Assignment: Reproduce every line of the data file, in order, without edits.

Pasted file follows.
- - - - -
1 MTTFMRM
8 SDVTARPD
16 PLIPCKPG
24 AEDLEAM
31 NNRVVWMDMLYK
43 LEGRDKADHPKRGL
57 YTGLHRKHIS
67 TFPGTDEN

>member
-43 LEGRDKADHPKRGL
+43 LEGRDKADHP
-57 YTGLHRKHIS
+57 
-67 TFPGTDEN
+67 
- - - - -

1 MTTFMRM
8 SDVTARPD
16 PLIPCKPG
24 AEDLEAM
31 NNRVVWMDMLYK
43 LEGRDKADHPKRGL
57 YTGLHRKHIS
67 TFPGTDEN

>member
-43 LEGRDKADHPKRGL
+43 LEGRDKADHP
-57 YTGLHRKHIS
+57 
-67 TFPGTDEN
+67 